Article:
By Christina-Lauren Pollack | Photos by Manny Espinoza

Upon entering Montrio Bistro, a popular restaurant and bar in Monterey, California that gives off a swanky, urban vibe, one of the first things to capture your attention is the man behind the bar. Wearing a custom-designed, hand-crafted leather apron (inspired by the television show, Forged in Fire), mixologist Anthony Vitacca, sets the stage for a captivating presentation that combines cocktail craftsmanship with an acute attention to detail.

After getting an undergraduate degree in law, Vitacca planned to go on to law school, eventually. In search of a “good time” after college, Vitacca traveled the globe, ending up in Japan for a 3-month stint which led to his early experiences in the F&B industry, working his way up from a bouncer to a bartender. After this excursion, he headed back to the USA, stopping in Hawaii for a few months, which ultimately changed the direction of his life. While he planned to go back to Japan, he unexpectedly met a woman (who he fell in love with and went on to marry). After spending several years in Hawaii together, the couple decided it was time for a change. They sold-off all their belongings, packed their bags, and decided to move to Monterey in 2002.

One day, while walking around historic old Monterey, Vitacca came across a sophisticated restaurant that instantly drew him in. After speaking with the former GM, he started working at Montrio Bistro as a bartender. Fast-forward 14 years, and Vitacca has become known locally as one of the master mixologists (or “SpiritSmith”, as his business card reads) in the area. To celebrate the restaurant’s 15th Anniversary, he was given the creative freedom to completely re-envision the drink menu, coming up with a variety of uniquely flavorful drinks.

Vitacca calls the drinks on his menu “eclectic, esoteric, original, and good-tasting.” He says that the “signature cocktail at Montrio Bistro is Saving Private Ryan, which includes brown butter-infused bourbon, walnut liqueur, chicory pecan bitters, and house smoked ice.” While this cocktail is “complex and intimidating to make,” its unique flavors make it ideal for “pairing with a heavy dish, such as short ribs or steak, or enjoyed by itself. “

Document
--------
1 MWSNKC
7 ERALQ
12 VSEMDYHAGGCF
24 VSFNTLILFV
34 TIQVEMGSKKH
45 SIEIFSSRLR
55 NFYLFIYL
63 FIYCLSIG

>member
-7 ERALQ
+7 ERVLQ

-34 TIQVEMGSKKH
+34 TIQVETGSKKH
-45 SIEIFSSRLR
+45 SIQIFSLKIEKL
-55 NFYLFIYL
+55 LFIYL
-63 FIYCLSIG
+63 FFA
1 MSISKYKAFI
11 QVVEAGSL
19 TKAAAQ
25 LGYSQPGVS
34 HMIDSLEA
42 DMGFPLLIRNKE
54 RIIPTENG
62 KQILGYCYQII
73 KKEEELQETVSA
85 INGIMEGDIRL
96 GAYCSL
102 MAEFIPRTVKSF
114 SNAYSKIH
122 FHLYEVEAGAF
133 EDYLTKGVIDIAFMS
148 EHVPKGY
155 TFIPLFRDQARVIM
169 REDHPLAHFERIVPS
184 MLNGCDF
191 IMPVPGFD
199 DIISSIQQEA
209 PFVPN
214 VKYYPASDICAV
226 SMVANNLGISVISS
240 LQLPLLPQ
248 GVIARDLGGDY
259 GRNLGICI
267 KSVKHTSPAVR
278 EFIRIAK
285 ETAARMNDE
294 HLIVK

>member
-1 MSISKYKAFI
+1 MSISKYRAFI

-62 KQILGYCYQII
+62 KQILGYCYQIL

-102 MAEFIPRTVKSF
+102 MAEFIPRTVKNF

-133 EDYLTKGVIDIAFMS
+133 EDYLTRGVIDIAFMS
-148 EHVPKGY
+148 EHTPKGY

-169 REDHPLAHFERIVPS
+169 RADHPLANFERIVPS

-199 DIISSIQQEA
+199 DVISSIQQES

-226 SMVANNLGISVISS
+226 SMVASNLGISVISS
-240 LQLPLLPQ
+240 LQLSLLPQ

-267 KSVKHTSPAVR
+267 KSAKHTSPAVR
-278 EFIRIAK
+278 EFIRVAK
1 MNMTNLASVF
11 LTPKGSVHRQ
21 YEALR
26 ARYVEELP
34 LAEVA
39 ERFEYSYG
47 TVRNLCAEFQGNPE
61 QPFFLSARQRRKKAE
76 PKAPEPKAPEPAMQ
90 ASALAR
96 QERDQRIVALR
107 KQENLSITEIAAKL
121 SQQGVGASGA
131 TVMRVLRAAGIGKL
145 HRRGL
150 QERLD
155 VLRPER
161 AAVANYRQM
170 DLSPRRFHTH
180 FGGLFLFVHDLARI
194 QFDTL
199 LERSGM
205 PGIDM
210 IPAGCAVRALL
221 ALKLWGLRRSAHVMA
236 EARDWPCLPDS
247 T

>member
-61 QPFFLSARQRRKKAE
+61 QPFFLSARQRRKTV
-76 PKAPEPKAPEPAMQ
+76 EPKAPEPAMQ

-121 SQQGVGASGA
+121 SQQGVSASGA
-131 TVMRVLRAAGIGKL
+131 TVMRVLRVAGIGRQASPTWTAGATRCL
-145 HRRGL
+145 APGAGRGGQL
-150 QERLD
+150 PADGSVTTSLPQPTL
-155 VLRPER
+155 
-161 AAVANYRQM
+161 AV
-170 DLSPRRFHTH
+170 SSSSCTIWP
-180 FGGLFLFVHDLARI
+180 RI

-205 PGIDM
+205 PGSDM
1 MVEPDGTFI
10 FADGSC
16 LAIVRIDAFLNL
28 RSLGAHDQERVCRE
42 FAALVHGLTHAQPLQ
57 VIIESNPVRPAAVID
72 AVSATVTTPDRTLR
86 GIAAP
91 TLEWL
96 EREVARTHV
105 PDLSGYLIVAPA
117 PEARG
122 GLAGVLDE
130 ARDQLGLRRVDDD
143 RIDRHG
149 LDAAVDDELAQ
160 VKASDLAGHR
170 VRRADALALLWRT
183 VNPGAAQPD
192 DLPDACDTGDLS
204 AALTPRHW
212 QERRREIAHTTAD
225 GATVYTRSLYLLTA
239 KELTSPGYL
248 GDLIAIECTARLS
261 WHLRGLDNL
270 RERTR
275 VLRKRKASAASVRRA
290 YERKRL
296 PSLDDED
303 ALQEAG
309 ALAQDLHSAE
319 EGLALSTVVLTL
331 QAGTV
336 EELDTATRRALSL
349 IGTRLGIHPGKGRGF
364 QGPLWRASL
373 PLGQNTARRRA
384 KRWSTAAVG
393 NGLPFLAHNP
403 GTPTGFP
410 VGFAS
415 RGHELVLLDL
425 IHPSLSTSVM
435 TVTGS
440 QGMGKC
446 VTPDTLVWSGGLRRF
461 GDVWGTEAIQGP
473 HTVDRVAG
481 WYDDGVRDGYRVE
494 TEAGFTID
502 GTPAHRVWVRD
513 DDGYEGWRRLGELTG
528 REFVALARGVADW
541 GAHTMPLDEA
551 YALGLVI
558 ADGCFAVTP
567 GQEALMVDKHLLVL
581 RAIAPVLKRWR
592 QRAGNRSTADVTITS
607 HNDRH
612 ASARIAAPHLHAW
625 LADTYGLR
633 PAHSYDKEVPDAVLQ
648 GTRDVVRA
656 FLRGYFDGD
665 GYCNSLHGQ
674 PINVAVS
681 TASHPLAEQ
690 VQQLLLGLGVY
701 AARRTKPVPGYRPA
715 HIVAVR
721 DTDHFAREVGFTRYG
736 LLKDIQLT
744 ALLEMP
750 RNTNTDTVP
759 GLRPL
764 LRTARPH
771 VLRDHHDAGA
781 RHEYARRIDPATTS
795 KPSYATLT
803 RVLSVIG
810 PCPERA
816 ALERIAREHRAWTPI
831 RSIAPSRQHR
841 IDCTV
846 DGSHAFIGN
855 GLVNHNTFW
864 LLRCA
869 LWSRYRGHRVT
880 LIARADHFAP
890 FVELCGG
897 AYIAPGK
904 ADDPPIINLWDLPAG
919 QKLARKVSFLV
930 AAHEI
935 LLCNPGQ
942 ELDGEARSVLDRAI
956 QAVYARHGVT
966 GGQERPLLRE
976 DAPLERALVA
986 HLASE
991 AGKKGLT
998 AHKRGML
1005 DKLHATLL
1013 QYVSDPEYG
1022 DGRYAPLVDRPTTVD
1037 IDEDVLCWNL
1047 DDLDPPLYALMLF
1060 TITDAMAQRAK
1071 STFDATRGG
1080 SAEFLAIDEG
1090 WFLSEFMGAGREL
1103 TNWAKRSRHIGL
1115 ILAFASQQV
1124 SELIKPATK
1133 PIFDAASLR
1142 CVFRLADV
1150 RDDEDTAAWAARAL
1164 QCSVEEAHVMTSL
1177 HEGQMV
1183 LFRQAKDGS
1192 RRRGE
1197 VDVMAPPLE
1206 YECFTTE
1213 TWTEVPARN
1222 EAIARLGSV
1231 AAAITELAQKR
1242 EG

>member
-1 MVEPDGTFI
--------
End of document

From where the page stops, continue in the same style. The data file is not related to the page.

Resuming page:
Since he often finds inspiration in the kitchen, he worked with the restaurant’s executive chef, Tony Baker, to create smoked ice (which includes a laborious process of using a block of distilled water in a tray, put into a smoker, and drained by way of a hose, so that the smoke gets absorbed into the ice), imparting an earthy, smoky aroma into the drink. He also infuses the bourbon with browned butter (a process called “fat-washing”) to add a nutty richness.

In addition to Saving Private Ryan, he’s also conjured up a variety of drinks that would satiate any patron. “Since a ‘cocktailian’ appreciates a unique, diverse list of cocktails, I had to create an array of traditional inspired cocktails with unique drinks, to satisfy a diverse audience.”  For these reasons, they offer drinks named  “Cool Runnings, the Mexican Manhattan, and the “Blushing Lady”, to name a few.

With the passion to raise the bar and make Montrio Bistro the place to come for cocktails in Monterey, Vitacca takes the word ‘mixologist’ to a whole new level. His craftsman-like approach to creating a cocktail and the way he wields his arsenal of bartending tools, explains why he’s called the SpiritSmith.

I admit I’m a “tool whore”, as I love mixing glasses, shakers, etc. To be a really good bartender, it comes down to detail

Signature drink of the moment? 

Saving Private Ryan.

Fave current cocktail trend?

Batch cocktails (which are pre-made, ready-to-go drinks) is a great current trend, as it’s quicker, more efficient, and provides more consistency. I also like bitters, as they’re like adding salt & pepper to a dish.

Biggest bar behavior pet peeve?

When my “SpiritSmith” apron is on, I want guests to relax, knowing they are in good hands. I admit I’m a ‘tool whore,” as I love mixing glasses, shakers, etc. To be a really good bartender, it comes down to details.

Fave atypical ingredient?

I used to make a drink with beet juice, but took it off the menu as it was so labor intensive to make (roasting and skinning the beats and then juicing). But the flavor it imparts is delicious, as it gives off a vegetal, earthy, semi-sweet flavor. That’s why guests still come into the bar asking for that drink.

Preferred home cocktail?

A Manhattan is the ultimate, classic cocktail that I always find inspiration from, as it’s based on 3 simple, but effective, ingredients.

Best advice to give to an up-and-coming bartender?

Have fun. This is my career, so I’m very involved in this bar, and have become well-known here. My desire is to make Montrio a cocktail destination for people coming from all over. That’s why it’s important to have fun.

Best tip for a cocktail connoisseur?

Experiment. Don’t complicate it. Keep it simple. Don’t be afraid to try new ingredients.

Favorite cocktail-centric movie?

Casablanca. >

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“Experiment. Don’t complicate it. Keep it simple.” – Anthony Vitacca